Saturday, September 18, 2021
News, analysis and commentary by UBC Journalism students


This cluster of RVs parked near Nanaimo and East Broadway is one of several in Vancouver where people are living in their vehicles.

Vancouver van-dwellers ignored, pushed out by proposed city parking policy

A residential parking permit system could have a large impact on the growing number of people choosing to live in vehicles to escape Vancouver’s housing costs.

By Amelia Williams , in City , on February 12, 2021

Paul Wilburn has been living around Greater Vancouver in a renovated van for the past two years. It’s a cheap way to live, and it has allowed him to stay afloat even after losing two of his jobs due to the pandemic.

But living in a vehicle has always come with moments of insecurity, as parking enforcement and attitudes towards van-dwellers shift.

Now, due to a proposed city-wide residential parking-permit system, Wilburn and others like him face increased uncertainty. In order to park in Vancouver, the new policy will requiresall drivers to register for permits using a residential address. For people with no fixed address, that means not being able to buy a permit any legal way, even if they had the money.  

Wilburn said the new rule shows him how out-of-touch city officials are with people who cannot afford to rent or buy conventional housing.

“They just don’t get it. They don’t understand the problem because they don’t live like that. They don’t have those issues,” Wilburn said.

Wilburn said the potential impact of the policy is stressful for people living in their vehicles because most have limited financial resources and no other place to live.

A lone camper van parked at Jericho Beach.

While he has been able to earn some income as a scuba instructor throughout the pandemic, Wilburn said he has met other van-dwellers who struggle to hold on to jobs, have mental-health problems, and others who work full-time but still are unable to make ends meet.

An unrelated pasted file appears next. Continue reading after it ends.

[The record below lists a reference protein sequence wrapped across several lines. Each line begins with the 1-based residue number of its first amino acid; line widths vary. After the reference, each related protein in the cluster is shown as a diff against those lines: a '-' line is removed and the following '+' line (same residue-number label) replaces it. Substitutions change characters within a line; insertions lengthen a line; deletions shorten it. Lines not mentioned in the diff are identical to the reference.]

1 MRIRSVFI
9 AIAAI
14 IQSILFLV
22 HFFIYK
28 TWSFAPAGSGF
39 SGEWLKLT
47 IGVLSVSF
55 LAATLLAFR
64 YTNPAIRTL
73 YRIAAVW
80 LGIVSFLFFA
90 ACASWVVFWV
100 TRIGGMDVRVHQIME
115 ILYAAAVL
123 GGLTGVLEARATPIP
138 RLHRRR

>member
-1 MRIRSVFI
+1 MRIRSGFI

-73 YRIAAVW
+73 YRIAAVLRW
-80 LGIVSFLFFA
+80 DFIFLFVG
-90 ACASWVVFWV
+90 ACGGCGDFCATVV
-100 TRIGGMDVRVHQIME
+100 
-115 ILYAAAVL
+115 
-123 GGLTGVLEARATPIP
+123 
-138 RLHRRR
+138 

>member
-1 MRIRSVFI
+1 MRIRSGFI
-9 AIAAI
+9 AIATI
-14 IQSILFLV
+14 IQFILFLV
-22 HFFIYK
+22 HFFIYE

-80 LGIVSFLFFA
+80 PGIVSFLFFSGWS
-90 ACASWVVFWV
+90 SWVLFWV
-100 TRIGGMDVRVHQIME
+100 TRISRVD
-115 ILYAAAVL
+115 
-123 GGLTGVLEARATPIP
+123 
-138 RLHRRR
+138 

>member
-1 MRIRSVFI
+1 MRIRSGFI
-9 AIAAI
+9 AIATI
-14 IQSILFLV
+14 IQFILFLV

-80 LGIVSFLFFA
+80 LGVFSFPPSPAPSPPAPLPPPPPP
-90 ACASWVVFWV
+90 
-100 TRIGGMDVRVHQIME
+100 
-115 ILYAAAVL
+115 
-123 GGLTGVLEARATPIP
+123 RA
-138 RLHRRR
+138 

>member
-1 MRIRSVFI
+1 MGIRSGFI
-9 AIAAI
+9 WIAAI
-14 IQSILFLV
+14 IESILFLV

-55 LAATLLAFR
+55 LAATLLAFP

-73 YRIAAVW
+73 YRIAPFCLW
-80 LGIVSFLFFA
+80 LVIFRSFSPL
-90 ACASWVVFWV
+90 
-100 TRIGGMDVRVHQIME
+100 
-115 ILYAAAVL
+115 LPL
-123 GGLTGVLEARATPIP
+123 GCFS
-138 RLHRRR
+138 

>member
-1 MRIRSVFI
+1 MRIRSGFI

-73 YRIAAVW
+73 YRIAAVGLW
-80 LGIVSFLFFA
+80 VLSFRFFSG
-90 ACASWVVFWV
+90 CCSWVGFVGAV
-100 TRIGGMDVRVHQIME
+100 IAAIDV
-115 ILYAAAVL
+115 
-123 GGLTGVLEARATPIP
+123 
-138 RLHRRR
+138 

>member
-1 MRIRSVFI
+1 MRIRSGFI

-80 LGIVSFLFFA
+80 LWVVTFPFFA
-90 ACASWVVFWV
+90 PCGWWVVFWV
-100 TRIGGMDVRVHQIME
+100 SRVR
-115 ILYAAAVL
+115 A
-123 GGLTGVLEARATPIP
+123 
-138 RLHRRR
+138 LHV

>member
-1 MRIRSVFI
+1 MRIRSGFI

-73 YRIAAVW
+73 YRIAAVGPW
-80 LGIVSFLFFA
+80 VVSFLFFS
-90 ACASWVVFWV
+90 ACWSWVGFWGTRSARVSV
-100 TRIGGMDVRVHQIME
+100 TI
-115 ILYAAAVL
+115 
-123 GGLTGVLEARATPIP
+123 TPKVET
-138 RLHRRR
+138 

“They’re tired of it. They’re like, ‘Why should I pay for all of this stuff? Forget it. I’m just going to go live in my car.’ And so that’s what they do. It’s not because they want to, it’s because they have to. And it’s sad.” 

But city officials say they are trying to avoid making life harder for people living in their vehicles.

“We’re trying to find that balance of really helping people find housing and managing the streets well so that they work for everyone,” said Paul Storer, Vancouver’s director of transportation.

Storer said under the new system parking enforcement will not change, and people living in vehicles will be allowed to park overnight so long as it does not lead to complaints from residents or disrupt street management.

However, a selectively enforced parking policy has been shown to create difficulties for vulnerable people living in their vehicles. A recent story in The Tyee found that public disapproval of the Strathcona park homeless camp pressured the city into issuing tickets to RV owners who had been parked in the area for years. Inhabitants no longer had a stable living situation and felt upset and uncertain about their futures.

Jeremy Hunka of Union Gospel Mission also worries about the message the proposed policy sends vulnerable people living in their vehicles, who have unique needs.

“There are a lot of people. If they have to get a new ticket and can’t afford it, or need to get this permit and can’t afford it, might feel like they don’t have a place in the city, might feel like they’re being pushed out of the city altogether,” Hunka said.

“It’s adding another level of complication and of bureaucracy and another step for people to tackle who are already vulnerable and who are already dealing with a crisis.”

Hunka said the fact that the city is asking for public input on the proposal is promising, as it offers people living in vehicles a chance to make their voices heard — so long as the city is willing to listen.

As for Wilburn, he is grateful for that he has the financial security and flexibility to park outside of Vancouver and avoid enforcement officers.

“I just want the world to leave me alone,” he said with a laugh. “It’s a messed-up place and I don’t want any part of it.”